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Active ingredients: aflibercept
What it is used for
EYLEA (aflibercept) is indicated in adults for the treatment of: - neovascular (wet) age-related macular degeneration (wet AMD); - visual impairment due to macular oedema secondary to central retinal vein occlusion (CRVO); - diabetic macular oedema (DME); - visual impairment due to macular oedema secondary to branch retinal vein occlusion (BRVO); - visual impairment due to myopic choroidal neovascularisation (myopic CNV)
How to take it
The way to take this medicine is: Intravitreal-Within The Vitreous Cavity Of The Eye.
- Store at 2 to 8 degrees Celsius
- Do not Freeze
- Protect from Light
- Shelf lifetime is 24 Months.
You should seek medical advice in relation to medicines and use only as directed by a healthcare professional.
Always read the label. If symptoms persist see your healthcare professional.
EYLEA is a sterile, clear, colourless to pale yellow, preservative-free, iso-osmotic aqueous 40 mg/mL solution for intravitreal injection.
Do I need a prescription?
This medicine is available from a pharmacist and requires a prescription. It is
Is this medicine subsidised?
This medicine was verified as being available on the PBS (Pharmaceutical Benefits Scheme) on February 1, 2019. To learn more about this subsidy, visit the Pharmaceutical Benefits Scheme (PBS) website.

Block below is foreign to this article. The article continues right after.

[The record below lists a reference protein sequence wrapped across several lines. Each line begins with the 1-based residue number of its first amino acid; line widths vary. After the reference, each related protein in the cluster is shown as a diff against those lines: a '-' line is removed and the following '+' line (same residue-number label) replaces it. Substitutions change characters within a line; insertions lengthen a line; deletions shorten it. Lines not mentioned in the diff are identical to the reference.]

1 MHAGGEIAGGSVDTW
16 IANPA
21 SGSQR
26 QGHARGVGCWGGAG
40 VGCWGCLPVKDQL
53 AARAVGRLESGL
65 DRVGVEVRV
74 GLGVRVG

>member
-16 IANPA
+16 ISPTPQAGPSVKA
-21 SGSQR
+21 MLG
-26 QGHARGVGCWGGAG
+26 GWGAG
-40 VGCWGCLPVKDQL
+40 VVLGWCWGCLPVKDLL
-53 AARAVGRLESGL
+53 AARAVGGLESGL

Pregnant or planning a pregnancy?
For the active ingredient aflibercept
You should seek advice from your doctor or pharmacist about taking this medicine. They can help you balance the risks and the benefits of this medicine during pregnancy.
For side effects, taking other medicines and more
Download consumer medicine information leaflet (pdf) from the Therapeutic Goods Administration (TGA) website
Reporting side effects
You can help ensure medicines are safe by reporting the side effects you experience.
You can report side effects to your doctor, or directly at www.tga.gov.au/reporting-problems
Retinopathy in diabetes (diabetic retinopathy)
Diabetic retinopathy is one of the most common complications of diabetes. People with retinopathy have damaged blood vessels in theretina (the light-sensitive layer at the back of the eyes).
Read more on myDr website
Anti-vascular endothelial growth factor for macular oedema secondary to central retinal vein occlusion | Cochrane
Anti-vascular endothelial growth factor for macular oedema secondary to central retinal vein occlusion
Read more on Cochrane (Australasian Centre) website